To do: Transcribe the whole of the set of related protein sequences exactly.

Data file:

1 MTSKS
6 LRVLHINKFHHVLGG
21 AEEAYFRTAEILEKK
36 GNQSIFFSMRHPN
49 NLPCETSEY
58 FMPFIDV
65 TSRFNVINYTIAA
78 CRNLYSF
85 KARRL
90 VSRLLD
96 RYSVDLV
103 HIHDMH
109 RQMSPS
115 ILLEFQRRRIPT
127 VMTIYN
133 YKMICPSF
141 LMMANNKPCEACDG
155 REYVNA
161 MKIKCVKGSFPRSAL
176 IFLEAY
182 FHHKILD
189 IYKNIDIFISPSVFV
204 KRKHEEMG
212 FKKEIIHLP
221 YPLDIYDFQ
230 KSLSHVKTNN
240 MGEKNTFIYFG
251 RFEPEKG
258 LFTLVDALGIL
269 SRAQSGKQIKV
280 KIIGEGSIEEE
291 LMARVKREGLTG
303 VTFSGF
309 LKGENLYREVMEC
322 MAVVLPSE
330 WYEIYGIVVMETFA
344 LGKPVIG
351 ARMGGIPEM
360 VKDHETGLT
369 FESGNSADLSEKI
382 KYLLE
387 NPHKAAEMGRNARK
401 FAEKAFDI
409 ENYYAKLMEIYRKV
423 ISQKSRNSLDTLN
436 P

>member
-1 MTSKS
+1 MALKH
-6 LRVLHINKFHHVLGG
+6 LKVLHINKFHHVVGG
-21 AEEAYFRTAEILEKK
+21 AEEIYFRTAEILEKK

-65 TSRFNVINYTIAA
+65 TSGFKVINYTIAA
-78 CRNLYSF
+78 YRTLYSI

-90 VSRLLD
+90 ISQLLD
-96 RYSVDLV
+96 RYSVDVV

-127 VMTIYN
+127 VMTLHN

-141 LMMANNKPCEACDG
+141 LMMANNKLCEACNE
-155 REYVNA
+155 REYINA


1 MTSKS
6 LRVLHINKFHHVLGG
21 AEEAYFRTAEILEKK
36 GNQSIFFSMRHPN
49 NLPCETSEY
58 FMPFIDV
65 TSRFNVINYTIAA
78 CRNLYSF
85 KARRL
90 VSRLLD
96 RYSVDLV
103 HIHDMH
109 RQMSPS
115 ILLEFQRRRIPT
127 VMTIYN
133 YKMICPSF
141 LMMANNKPCEACDG
155 REYVNA
161 MKIKCVKGSFPRSAL
176 IFLEAY
182 FHHKILD
189 IYKNIDIFISPSVFV
204 KRKHEEMG
212 FKKEIIHLP
221 YPLDIYDFQ
230 KSLSHVKTNN
240 MGEKNTFIYFG
251 RFEPEKG
258 LFTLVDALGIL
269 SRAQSGKQIKV
280 KIIGEGSIEEE
291 LMARVKREGLTG
303 VTFSGF
309 LKGENLYREVMEC
322 MAVVLPSE
330 WYEIYGIVVMETFA
344 LGKPVIG
351 ARMGGIPEM
360 VKDHETGLT
369 FESGNSADLSEKI
382 KYLLE
387 NPHKAAEMGRNARK
401 FAEKAFDI
409 ENYYAKLMEIYRKV
423 ISQKSRNSLDTLN
436 P

>member
-1 MTSKS
+1 MALKH
-6 LRVLHINKFHHVLGG
+6 LKVLHINKFHHVVGG
-21 AEEAYFRTAEILEKK
+21 AEEIYFRTAEILEKK

-65 TSRFNVINYTIAA
+65 TSGFKVINYTIAA
-78 CRNLYSF
+78 YRTLYSI

-90 VSRLLD
+90 ISQLLD
-96 RYSVDLV
+96 RYSVDVV

-127 VMTIYN
+127 VMTLHN

-141 LMMANNKPCEACDG
+141 LMMANNKLCEACNE
-155 REYVNA
+155 REYINA